Now that we’ve gotten to know each other a little better, let’s continue our discussion on fidelity. Imagine this scenario: You’ve been dating a guy for 3 or 4 months and the two of you are just starting to contemplate making the step toward commitment. In the course of dating, you have what seem like fun, harmless conversations like the one we’re having now, and at some point, you express to him nonchalantly, your belief that all men cheat. Three months later you guys decide you’re going to be in a serious, monogamous, relationship. He’s probably not thinking about cheating, at first, but as the relationship progresses, the newness wears off and temptation starts rearing it’s ugly head (as it always does) – the fact that he knows – somewhere in the back of his mind – that you expect him to cheat, is not going to be a helpful deterrent – on the contrary.
The interesting thing about male infidelity is that it doesn’t usually come via a random, unexpected encounter; I mean, seriously, how many of us have women showing up at our doors in trench coats. It’s usually someone we’ve known for a while or someone who, at the very least, has been on the periphery of your lives for an extended period of time. Maybe it’s an old girlfriend turned friend, maybe she’s one of your friends or acquaintances, maybe it’s a co-worker we’re spending long hours with – the point is, if it’s going to happen, it’s going to be with someone we’ve been around long enough to allow the idea to fester and nestle itself into a comfortable space in our minds. Once it’s in there, outside of cutting of contact completely, it’s almost impossible to remove. From there, depending on how often we see the person, and the context of those encounters, the temptation grows and grows till we hit the breaking point: the rationalization.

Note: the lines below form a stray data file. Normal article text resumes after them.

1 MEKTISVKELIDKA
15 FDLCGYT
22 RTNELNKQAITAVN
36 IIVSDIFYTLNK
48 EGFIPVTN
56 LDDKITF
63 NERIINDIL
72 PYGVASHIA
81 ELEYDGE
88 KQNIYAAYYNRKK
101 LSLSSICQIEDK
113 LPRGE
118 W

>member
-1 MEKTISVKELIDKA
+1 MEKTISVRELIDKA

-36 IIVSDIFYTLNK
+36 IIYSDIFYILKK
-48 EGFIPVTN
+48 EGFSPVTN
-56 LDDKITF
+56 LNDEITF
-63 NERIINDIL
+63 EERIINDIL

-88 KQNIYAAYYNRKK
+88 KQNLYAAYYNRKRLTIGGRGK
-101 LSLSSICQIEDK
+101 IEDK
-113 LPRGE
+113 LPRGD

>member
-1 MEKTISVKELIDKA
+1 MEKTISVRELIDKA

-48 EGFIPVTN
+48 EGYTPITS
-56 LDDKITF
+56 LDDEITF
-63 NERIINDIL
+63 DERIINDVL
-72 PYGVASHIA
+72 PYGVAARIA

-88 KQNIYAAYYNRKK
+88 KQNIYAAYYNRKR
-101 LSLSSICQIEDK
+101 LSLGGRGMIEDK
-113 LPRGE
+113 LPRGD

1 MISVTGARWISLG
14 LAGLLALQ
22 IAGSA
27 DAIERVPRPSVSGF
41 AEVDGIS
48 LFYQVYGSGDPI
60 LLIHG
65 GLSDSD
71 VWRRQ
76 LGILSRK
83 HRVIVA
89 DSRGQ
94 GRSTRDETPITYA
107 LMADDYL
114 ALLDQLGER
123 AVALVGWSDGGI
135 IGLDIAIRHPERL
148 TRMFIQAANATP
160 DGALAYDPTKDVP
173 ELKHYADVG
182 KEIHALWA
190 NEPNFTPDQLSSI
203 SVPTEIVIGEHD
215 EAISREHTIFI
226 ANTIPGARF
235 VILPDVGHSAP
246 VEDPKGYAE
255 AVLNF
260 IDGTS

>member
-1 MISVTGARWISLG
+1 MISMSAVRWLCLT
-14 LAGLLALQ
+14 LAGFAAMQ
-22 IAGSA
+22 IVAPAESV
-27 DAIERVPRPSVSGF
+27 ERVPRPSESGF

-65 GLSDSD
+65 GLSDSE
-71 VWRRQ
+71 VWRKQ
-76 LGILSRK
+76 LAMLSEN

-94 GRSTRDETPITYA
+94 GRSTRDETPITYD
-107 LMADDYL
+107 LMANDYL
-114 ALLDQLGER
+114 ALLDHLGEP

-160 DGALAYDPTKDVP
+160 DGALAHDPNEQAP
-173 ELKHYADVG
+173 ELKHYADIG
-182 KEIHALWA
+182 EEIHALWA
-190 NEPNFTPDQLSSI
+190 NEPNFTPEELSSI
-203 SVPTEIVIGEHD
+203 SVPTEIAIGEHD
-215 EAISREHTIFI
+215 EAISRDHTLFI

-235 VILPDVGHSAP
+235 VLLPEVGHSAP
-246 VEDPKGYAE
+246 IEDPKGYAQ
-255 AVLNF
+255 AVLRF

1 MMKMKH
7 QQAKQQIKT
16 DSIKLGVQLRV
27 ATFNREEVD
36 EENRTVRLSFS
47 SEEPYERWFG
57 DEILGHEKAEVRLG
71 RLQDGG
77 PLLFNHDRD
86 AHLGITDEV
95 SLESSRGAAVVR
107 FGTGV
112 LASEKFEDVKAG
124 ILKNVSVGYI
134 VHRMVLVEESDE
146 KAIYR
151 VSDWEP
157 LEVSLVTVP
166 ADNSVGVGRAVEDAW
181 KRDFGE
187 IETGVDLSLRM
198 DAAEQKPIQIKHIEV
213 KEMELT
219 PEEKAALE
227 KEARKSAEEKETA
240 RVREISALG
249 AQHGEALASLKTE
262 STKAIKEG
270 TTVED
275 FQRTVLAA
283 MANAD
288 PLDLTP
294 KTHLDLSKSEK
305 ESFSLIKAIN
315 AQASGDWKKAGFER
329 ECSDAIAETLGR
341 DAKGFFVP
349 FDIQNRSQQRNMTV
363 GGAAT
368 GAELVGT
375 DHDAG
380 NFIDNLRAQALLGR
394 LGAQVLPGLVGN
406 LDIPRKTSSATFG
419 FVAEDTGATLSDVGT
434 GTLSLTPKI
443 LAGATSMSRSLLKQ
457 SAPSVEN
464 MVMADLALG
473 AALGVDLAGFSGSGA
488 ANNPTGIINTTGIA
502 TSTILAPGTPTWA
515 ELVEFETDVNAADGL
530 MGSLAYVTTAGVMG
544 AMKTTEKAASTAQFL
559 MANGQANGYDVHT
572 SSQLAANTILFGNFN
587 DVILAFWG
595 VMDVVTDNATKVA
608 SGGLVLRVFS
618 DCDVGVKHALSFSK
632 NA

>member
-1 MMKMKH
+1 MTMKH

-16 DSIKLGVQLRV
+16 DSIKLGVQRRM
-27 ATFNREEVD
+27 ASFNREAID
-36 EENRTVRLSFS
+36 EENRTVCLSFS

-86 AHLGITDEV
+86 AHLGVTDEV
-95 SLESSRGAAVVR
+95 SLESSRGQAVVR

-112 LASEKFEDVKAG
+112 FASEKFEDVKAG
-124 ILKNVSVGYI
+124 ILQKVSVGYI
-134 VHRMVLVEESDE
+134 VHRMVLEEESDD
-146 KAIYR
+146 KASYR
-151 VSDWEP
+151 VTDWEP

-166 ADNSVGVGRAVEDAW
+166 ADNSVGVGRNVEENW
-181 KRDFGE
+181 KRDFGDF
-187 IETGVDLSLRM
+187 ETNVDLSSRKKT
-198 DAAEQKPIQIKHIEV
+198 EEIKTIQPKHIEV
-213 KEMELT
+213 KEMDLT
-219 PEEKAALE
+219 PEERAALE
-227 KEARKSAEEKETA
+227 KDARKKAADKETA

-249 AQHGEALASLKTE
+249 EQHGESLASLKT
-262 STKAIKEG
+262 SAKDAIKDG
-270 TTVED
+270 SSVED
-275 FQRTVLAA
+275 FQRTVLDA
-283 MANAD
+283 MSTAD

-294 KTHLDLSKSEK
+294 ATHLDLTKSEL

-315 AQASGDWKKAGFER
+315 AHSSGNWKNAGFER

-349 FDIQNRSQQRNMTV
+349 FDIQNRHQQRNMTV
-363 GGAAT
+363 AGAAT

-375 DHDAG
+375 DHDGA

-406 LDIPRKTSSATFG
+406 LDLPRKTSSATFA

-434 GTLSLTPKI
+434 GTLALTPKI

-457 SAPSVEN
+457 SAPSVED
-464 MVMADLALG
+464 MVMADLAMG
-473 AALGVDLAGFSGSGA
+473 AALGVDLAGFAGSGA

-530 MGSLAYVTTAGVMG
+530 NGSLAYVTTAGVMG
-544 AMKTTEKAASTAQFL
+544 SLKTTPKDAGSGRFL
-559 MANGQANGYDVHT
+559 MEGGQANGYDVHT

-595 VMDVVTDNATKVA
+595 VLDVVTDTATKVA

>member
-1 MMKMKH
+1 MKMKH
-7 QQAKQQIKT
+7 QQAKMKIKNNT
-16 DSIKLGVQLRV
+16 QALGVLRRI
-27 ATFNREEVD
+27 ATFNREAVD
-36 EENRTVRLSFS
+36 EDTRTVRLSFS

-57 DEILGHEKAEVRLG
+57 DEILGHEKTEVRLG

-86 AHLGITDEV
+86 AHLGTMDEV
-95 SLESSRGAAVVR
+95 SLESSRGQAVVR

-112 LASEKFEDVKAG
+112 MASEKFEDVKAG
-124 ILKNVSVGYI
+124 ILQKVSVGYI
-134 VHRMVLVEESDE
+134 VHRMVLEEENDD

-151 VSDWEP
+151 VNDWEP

I call the rationalization “the breaking point” because it’s the point where we stop thinking about why we shouldn’t step outside of our relationship, and start thinking about why we should. Our mind will first point to what we feel are deficiencies in the relationship: lack of passion or sexual chemistry, boredom, etc, etc, etc. The last step of this rationalizing is us convincing ourselves that fidelity is impossible. We look around at all of our other guy friends who seem to be doing it, we look on television and it’s common place there, we see Will Smith admitting he and Jada have an open relationship – acknowledging the natural desire for outside companionship and eventually, we’ll tell ourselves, like you and the rest of society told us already, that all men cheat. In convincing ourselves of that, it no longer seems like we’re doing anything wrong. Rationalization Complete – game over, meet me at the motel.
So what does this mean – I still don’t feel like I’ve done an adequate job answering the question for you.
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